The sky is not the limit for 2D material space technology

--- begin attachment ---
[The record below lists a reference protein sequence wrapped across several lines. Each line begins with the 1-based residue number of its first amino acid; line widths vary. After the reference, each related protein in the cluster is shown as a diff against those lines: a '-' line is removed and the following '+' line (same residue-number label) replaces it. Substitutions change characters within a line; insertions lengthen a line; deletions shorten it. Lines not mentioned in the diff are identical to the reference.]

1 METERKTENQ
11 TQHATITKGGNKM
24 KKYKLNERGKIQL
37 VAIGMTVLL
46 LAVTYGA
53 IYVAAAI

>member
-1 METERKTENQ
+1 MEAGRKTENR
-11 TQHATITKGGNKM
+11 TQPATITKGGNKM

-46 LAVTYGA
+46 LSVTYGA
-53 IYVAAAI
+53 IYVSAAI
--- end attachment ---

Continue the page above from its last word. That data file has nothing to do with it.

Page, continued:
For space missions, mass costs. When every kilo launched costs USD$25000 just to get it to a near-Earth orbital, the low size, mass and power consumption of 2D material devices can start to look very attractive. But the onslaught of radiation involved in space missions also leaves devices prone to damage so that like the astronauts in manned space missions, device high performance needs to be matched with high resilience. Reporting in Nature Communications Tobias Vogl and Ping Koy Lam at the Australian National University’s Centre for Quantum Computation and Communication Technology, alongside colleagues at the University, present the results of indepth investigations of the effects of the radiation in earth’s atmosphere on various 2D material devices. “There is a global quest to find smaller, lighter and more efficient materials for space devices,” Lam tells Physics World. “In this work we show how atomically thin 2D materials can be used to build space compatible devices. This work is an example of how quantum technology can be used to enhance space instrumentations.” Not only do the results confirm that these devices can withstand radiation exposure far greater than the levels likely during low Earth orbital space missions, but they also observe defect healing effects in some of the devices, which may find applications in compact radiation dosimeter or radiation detector applications. Radiation resilience Vogl, Lam and colleagues focused their study on single-photon sources based on defects in hexagonal boron nitride, field-effect transistors based on monolayer MoS2 and WSe2, and finally transition metal dichalcogenide monolayers in their native state. They exposed the structures to the most common radiation in low Earth orbitals: proton, electron and gamma radiation. The Earth’s magnetic field traps high-energy electrons and protons in trajectories oscillating between both magnetic poles called the Van Allen belts. Although this protects the Earth’s surface from radiation from solar wind and cosmic particles it gives rise to high levels of exposure to space craft orbiting through these belts. Read more Can nanomaterials take on the extremes of space? To expose the structures to protons they used a 1.7 MV tandem accelerator. Although the fluence was much higher than the exposure in space according to the atmospheric radiation levels calculated from the European Space Agency Space Environment Information System (SPENVIS) software, neither photoluminescence nor carrier lifetime measurements revealed any damage, and both the field effect transistors and single-photon sources remained unaffected. Using a scanning electron microscope to expose the structures to electron radiation also caused no damage according to optical and electronic measurements, despite the fluence exceeding atmospheric levels by three orders of magnitude. Radiation healing For the gamma radiation tests the researchers used isotope 22Na, the isotope they had access to that emits radiation most similar to the 60Co predominantly used for space qualification. These experiments inadvertently exposed the structures to radiation levels equivalent to 2170 years at 500 km above the polar caps instead of 4 years as intended. Yet still the structures were mostly unchanged by gamma radiation exposure, with the exception of the WS2 monolayers, where photoluminescence and carrier lifetimes actually increased. “We initially expected that the high-energy space radiation would only very little, if at all interact with these thin nanomaterials. Being able to observe any changes was thus very surprising for us and initially it was hard to believe,” says Vogl, adding. “A material getting stronger after irradiation with gamma rays – that reminds me of the Hulk.” Read more Can nanomaterials tool up space missions? The researchers attribute the increased photoluminescence to the healing of sulphur vacancies induced by γ-radiation. In their report they outline a mechanism based on a process similar to Compton scattering where the γ-rays, dissociate atmospheric oxygen, which then chemically reacts with the vacancies. Measurements of diminished defect emission following irradiation, as well as comparison of experiments in vacuum and in air support their explanation. They also add that the low-temperature and vacuum conditions used for the experiments confirm the thermal and vacuum cycling resilience of the structures. The researchers later extended their simulations to study the effects at higher geostationary orbitals, which require altitudes of more than 35,000 km compared with around 2000 km in a low Earth orbit. Again, they found the devices and structures remained resilient to radiation damage. “For the future we already integrated an experiment based on the 2D material single-photon source on a pico-class satellite platform (1U CubeSat),” says Vogl. “We received great interest in this direction and will be able to fly with our 2D material experiment in the near future.” Full details are reported in Nature Communications.